Many candidates going into a technical job interview are taken by surprise that the questions they are asked are not of a technical nature. Whereas the interviewer might have prepared to answer a series of questions about their technical skills in great detail, they get into the interviewer's office and discover that the interviewer is interested in other matters. Sometimes these matters are related to teamwork, leadership, project management or working with clients. Other times these matter are more related to the candidate's personal attributes and passions, ambitions, goals and career aspirations. Though this focus might take some of these candidates by surprise, for the company, this emphasis makes complete sense.
In a technical job interview, ascertaining a candidate's technical skills may not take all that much time. If you see the right qualifications, certification and project experience in a candidate's job documentation, you have a pretty good idea that their raw technical skills are present. What the interviewer really needs to know is if the candidate can bring the technical skills to the job in a way that will fit in with the other employees, management, customers and co-workers. The days are over when technical workers could come into the office and focus exclusively on their technology. Today, the IT department is integrated into all areas of the business from engagement, to marketing. Consequently, the technical workers need to be able to work with a wide variety of partners both inside and outside of their own department.
Some Sample Technical Job Interview Questions
Some technical job interview questions that pursue the candidate's ability to put technical skills in the service of business goals might include "tell me about a time that you worked on a project with other departments" or "tell me about an IT project that you worked on that significantly affected your company's business practices." Other questions might be "what experience do you have making presentations to management, coworkers and investors" or "tell me about a time that you innovated or implemented a solution which your management did not specifically direct you to."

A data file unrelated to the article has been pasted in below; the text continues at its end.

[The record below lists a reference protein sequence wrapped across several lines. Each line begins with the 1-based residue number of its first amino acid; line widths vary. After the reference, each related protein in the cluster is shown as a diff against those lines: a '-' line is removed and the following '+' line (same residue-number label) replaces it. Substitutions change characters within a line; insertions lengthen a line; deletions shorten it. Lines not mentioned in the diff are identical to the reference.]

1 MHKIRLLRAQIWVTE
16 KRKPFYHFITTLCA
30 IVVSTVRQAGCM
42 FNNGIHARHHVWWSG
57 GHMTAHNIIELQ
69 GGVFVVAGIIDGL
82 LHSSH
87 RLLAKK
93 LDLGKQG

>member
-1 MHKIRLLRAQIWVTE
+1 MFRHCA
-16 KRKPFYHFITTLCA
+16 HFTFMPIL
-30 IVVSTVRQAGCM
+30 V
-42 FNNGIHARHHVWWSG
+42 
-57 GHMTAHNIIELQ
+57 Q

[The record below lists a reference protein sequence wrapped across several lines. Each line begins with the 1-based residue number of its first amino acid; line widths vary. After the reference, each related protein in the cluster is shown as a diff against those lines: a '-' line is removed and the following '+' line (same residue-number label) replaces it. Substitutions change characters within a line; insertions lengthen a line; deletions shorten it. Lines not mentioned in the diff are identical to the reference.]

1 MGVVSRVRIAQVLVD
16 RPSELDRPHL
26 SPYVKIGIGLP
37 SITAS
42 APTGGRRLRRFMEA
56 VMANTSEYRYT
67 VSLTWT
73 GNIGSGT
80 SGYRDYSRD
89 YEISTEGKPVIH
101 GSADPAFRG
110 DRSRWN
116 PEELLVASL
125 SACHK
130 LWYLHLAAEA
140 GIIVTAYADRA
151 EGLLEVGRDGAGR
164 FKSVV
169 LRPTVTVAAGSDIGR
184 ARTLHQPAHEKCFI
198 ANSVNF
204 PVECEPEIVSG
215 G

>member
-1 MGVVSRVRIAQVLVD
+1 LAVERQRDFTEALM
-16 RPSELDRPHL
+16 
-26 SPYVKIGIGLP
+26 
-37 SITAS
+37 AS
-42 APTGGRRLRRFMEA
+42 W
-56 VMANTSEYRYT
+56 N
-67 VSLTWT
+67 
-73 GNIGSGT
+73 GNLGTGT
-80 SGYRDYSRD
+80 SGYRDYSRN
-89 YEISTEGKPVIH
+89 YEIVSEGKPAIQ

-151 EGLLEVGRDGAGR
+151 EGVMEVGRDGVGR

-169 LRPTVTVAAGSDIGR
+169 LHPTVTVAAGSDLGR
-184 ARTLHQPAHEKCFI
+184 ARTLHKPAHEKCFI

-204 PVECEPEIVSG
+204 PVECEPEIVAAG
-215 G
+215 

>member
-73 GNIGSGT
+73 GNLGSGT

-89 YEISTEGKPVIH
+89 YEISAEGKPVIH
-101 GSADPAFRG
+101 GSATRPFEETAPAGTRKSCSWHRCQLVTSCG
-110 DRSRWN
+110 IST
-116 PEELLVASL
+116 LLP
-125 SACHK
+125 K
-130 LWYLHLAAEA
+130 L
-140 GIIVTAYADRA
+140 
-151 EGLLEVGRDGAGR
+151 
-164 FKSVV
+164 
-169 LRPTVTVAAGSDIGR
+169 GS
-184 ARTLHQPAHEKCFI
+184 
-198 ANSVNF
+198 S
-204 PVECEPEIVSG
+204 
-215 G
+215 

To prepare for these technical job interview questions, a potential candidate needs to spend some time researching the target company and job. At the very minimum he or she should have a clear idea of what the duties of the job will be, the results that the job is expected to achieve, the likely career path for that job and the attributes and characteristics the company values most. When the candidate has these elements clear in his or her head, he can get a better idea of what questions his technical job interview will throw at him. What's more, he has a great template for how to answer these questions. Basically, he or she needs to develop answers which make the candidate look as much like the ideal candidate as possible. Specifically, he or she should look for a way to take his or her existing experience from work
and life and turn that into examples and proof for why the candidate matches the ideal portrait of the ideal employee.
Keyword: technical job interview
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